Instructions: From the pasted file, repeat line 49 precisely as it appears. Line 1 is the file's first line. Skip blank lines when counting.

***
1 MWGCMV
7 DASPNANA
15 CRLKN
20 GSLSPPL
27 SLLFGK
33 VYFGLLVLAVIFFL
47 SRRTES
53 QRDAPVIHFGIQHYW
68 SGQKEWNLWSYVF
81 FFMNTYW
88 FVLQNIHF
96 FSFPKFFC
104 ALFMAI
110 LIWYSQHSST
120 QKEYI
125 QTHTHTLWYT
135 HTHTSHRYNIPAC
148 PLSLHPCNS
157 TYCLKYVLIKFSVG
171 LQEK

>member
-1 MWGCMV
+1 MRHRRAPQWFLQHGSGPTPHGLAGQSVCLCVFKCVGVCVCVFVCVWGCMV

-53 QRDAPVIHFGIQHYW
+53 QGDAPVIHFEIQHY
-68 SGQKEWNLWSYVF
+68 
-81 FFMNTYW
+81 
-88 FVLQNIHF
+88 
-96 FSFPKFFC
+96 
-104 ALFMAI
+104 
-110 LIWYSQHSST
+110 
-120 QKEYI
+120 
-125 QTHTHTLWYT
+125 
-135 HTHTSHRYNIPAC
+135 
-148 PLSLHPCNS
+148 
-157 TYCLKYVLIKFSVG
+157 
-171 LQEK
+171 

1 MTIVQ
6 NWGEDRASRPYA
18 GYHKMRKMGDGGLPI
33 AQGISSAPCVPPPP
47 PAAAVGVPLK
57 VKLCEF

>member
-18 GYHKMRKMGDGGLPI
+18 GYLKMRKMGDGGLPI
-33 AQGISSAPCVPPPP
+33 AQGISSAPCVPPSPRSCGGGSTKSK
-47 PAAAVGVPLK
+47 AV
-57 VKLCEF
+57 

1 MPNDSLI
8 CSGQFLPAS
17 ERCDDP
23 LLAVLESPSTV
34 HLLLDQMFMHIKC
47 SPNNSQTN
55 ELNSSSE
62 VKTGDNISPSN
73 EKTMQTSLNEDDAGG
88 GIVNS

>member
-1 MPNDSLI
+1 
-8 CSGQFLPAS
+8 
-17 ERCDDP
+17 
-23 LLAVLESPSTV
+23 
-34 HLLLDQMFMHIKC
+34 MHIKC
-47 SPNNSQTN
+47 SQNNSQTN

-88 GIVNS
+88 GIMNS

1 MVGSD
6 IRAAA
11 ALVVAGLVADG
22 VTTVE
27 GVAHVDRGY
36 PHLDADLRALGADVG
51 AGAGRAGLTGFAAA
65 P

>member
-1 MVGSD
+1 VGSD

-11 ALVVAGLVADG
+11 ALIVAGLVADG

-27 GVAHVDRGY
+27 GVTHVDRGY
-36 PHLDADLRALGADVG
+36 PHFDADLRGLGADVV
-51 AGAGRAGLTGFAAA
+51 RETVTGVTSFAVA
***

+171 